WHO lauds India for bird flu measures
WHO went on to say that India added a new dimension to international efforts to control the disease.Updated: Feb 27, 2006 22:16 IST
The World Health Organisation has complimented India for its "quick response" to a threatened bird flu outbreak.
The world body went on to say that India added a "new dimension" to international efforts to control the disease.
"WHO has commended our operations (to control bird flu). They have told us the quick response of the Indian government has been highly appreciated," Joint Secretary (Animal Husbandry) Upma Chawdhry said at a news briefing in New Delhi.
"India's actions have added a new dimension to the international response to bird flu outbreaks," Chawdhry quoted a WHO communication as saying.
She made the revelation "reluctantly" at the prompting of her husband, Joint Secretary (Health) Vineet Chawdhry, saying her ministry would rather concentrate on the job at hand rather than bask in platitudes.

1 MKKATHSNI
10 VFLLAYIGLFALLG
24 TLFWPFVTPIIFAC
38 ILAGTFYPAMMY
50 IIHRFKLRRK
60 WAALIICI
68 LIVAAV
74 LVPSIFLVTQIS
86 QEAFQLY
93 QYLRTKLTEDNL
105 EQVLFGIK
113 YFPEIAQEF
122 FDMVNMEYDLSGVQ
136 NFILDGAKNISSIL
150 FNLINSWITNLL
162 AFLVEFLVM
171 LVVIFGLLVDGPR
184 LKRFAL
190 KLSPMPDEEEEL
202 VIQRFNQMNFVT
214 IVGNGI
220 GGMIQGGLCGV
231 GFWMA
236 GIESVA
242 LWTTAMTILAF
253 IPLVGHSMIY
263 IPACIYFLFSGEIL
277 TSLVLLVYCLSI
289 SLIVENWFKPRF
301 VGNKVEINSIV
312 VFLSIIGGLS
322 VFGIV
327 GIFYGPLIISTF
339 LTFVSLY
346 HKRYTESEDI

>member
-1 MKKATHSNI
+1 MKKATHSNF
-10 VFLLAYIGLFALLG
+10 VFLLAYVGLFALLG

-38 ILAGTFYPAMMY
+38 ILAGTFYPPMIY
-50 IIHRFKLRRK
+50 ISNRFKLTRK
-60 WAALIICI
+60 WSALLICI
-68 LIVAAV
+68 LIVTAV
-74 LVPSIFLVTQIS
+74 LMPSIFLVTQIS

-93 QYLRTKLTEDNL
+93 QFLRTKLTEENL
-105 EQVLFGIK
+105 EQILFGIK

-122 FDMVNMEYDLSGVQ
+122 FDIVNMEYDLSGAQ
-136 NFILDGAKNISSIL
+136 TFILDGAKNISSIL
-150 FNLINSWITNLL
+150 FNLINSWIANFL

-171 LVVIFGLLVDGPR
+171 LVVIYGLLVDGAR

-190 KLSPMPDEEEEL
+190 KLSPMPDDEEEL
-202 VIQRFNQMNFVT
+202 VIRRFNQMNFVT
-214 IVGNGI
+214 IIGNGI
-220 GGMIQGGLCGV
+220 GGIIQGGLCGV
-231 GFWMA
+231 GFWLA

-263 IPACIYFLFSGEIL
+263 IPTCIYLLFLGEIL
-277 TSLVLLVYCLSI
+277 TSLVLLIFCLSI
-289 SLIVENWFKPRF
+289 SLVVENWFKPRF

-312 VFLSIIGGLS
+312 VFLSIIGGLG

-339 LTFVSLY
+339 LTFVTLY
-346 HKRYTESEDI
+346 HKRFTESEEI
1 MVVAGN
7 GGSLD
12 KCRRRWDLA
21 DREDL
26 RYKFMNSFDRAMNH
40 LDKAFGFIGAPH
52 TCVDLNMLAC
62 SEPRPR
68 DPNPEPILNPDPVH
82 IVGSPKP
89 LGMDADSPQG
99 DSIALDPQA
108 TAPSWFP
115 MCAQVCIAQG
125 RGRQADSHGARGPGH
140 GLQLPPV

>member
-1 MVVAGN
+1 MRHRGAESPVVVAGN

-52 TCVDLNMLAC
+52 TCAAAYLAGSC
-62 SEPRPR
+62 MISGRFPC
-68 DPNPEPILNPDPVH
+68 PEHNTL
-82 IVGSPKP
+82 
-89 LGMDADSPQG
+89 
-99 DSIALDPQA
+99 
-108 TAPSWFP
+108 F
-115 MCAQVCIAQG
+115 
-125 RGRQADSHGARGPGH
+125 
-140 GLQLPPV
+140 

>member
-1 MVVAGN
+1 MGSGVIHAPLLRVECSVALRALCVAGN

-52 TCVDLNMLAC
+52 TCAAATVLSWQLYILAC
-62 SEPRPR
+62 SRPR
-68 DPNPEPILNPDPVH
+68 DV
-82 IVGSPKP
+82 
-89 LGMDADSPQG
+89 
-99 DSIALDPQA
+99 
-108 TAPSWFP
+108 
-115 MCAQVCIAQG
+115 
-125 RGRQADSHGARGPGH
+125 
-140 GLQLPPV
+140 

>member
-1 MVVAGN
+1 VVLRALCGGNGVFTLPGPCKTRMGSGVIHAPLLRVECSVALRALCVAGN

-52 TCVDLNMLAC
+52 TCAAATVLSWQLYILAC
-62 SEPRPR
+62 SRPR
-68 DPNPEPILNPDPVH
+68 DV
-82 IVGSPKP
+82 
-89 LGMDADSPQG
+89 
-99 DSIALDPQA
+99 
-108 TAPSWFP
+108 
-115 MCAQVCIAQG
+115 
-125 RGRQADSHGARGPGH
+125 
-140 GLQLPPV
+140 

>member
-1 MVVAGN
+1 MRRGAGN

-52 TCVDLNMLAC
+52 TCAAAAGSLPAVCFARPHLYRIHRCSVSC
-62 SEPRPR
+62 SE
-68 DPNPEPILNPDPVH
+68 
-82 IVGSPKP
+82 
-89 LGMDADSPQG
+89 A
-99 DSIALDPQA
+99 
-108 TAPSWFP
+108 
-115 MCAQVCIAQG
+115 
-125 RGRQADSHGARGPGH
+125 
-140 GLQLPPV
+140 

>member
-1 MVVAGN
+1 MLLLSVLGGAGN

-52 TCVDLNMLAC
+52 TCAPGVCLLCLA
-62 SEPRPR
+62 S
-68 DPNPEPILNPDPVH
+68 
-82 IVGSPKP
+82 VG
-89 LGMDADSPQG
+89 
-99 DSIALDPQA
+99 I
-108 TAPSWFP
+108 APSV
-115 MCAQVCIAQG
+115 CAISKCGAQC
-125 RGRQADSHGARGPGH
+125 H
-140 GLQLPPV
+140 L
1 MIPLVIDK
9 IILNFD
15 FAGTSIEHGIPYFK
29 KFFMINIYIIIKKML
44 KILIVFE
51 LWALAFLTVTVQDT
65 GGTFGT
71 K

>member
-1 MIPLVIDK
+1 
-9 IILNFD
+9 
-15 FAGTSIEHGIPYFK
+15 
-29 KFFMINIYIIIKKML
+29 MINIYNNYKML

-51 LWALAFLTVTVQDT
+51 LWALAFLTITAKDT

That job is almost complete with culling operations having ended in a 10 km radius of Navapur in Maharashtra.
Altogether 395,771 birds have been killed -- 289,771 in Maharashtra and 106,000 in Gujarat -- while 93,585 people in the two states have been tested, but there has not been a single case of human avian influenza, Vineet Chawdhry said.
Over Rs 4 million has been paid as compensation to poultry farmers and backyard poultry farmers in the two states, he added.
The High Security Animal Disease Laboratory at Bhopal had tested 516 bird samples from Maharashtra, Madhya Pradesh, Goa, West Bengal, Sikkim, Karnataka and Uttar Pradesh.
But only nine samples from Navapur and six from Uchchhal in Gujarat had tested for the H5N1 strain of avian influenza.
Based on the experience gained while dealing with the crisis, the government had decided to spend Rs 60 million on strengthening testing facilities across the country.
"We will be doing this by upgrading three regional disease diagnostic laboratories to relive the pressure on NIV (National Institute of Virology, Pune) and NICD (National Institute of Communicable Diseases, New Delhi)," said Indian Council for Medical Research chief NK Ganguly.
The upgraded facilities would be located at Chennai, Kolkata and New Delhi and "would help us effectively cover all the country's five health zones", he said.
First Published: Feb 27, 2006 22:16 IST